Drew Spinnenweber admits he might have dozed off in one of his classes Friday afternoon. And as the team bus left Chesapeake bound for Ripken Stadium, the senior sat in the back, relaxed and at ease.

It’s not that Spinnenweber wasn’t excited for the Maryland 4A state championship against Sherwood, or ecstatic to take the ball in the school’s first appearance in the title game since 2010. He was. He just doesn’t always show it.

Spinnenweber carries a cool demeanor everywhere he goes, and it served him well Friday night in Aberdeen. The senior wiggled out of jams in the first and fifth innings, struck out 13 batters and scored one of the game’s only two runs as Chesapeake edged Sherwood, 2-0. The Cougars’ pitching staff ended the season with 32 consecutive scoreless innings, with Spinnenweber front and center.

“I was just calm throughout,” said Spinnenweber, who will attend a preparatory school in New Mexico next year and then plans to transfer to the U.S. Merchant Marine Academy. “It’s just my demeanor. I don’t know. I get excited inside, but it might not show outside.”

Public schools in Anne Arundel County have won a combined 27 state baseball titles since 1975. This was No. 2 for the Cougars, their first since 1997. Coach Ken King was nearly two decades younger then and coaching baseball at Eastern Tech. Spinnenweber was 1 year old and likely crawling around in a living room somewhere.

The right-hander is naturally relaxed, but he learned how to stay calm in sports from his family. One of his sisters, Amanda, won a national championship with the Maryland lacrosse team in 2010, while another, Lynnea, played at UMBC. His eldest brother, John, played college baseball at St. Mary’s (Md.). And his father, also John, played college basketball at the University of Baltimore and later coached boys’ and girls’ hoops at Chesapeake for more than a decade.

“He’s a gamer,” King said of Drew, whom teammates call “Spin.” “If you look at his family history, everybody plays great athletics in that family. So he learned from some great people. And he wanted the ball. He just dominated out here today.”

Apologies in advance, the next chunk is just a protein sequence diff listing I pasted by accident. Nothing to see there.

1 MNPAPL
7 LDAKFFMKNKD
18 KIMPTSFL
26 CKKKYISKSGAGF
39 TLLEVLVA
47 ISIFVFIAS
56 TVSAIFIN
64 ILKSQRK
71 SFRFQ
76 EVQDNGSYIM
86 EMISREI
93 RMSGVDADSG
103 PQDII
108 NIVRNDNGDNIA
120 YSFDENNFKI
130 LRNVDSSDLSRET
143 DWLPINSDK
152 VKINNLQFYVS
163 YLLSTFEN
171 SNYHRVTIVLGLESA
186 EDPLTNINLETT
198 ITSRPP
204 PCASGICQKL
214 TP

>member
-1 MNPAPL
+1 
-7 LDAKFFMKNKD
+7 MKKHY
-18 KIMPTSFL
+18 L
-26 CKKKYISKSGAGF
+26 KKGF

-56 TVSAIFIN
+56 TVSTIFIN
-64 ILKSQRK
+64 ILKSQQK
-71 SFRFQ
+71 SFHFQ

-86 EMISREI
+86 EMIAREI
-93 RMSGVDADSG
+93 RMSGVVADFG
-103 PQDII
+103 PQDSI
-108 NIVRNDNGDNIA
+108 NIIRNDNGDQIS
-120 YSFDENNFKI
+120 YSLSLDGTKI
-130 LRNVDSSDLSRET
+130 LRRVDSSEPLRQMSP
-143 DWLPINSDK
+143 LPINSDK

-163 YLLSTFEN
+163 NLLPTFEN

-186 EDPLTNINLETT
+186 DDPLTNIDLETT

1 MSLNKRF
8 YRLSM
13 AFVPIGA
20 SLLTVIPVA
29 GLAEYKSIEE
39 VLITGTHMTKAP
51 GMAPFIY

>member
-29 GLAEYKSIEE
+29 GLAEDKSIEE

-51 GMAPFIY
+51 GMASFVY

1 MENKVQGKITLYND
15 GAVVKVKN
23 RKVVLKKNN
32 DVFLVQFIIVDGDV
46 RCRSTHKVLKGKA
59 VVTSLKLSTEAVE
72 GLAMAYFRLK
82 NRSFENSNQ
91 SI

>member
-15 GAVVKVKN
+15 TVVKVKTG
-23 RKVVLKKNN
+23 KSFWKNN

When the first two at-bats of the game ended in an error and a walk, Spinnenweber didn’t flinch. After a sacrifice bunt put runners on second and third with one out, he struck out the next two batters looking.

He performed a similar act of escapism in the fifth, when a single and two walks loaded the bases with one out. Again, he struck out the next two batters and sauntered back to the dugout.

“He was spotting that breaking ball well,” Sherwood Coach Sean Davis said. “He had 12 or 13 strikeouts, so obviously he had good stuff tonight. The difference in the game was that he was able to wiggle out of some jams in the first and the fifth, and we weren’t able to wiggle out of that jam in the third.”

The jam in question began with who else: Spinnenweber. He blooped a double to left field before John Drexel was hit by a pitch. After a double steal, Towson commit Chris Ruszin ripped a single to drive in the game’s only two runs.

“We knew coming into this season, our pitching would keep us in any ballgame we were in,” Ruszin said. “If we can scrape one across, we’re good to go.”

Brady Adam had 15 strikeouts over six innings for Sherwood (15-8), but he was ultimately outdone by Spinnenweber, who also got some help in the seventh from his defense. With Chesapeake (23-2) two outs away from the title, Austin Weiss made a spectacular grab in foul territory, reaching his glove over the fence. The next batter grounded out to first baseman Chase Delost to end it.

The Cougars spilled out of the dugout and mobbed Spinnenweber on the mound. When the dogpile has cleared, they posed for a team picture in front of the dugout. Spinnenweber stood on his tiptoes in the very back, sneaking into the frame with a sheepish grin on his face. From start to finish, he was perfectly at ease.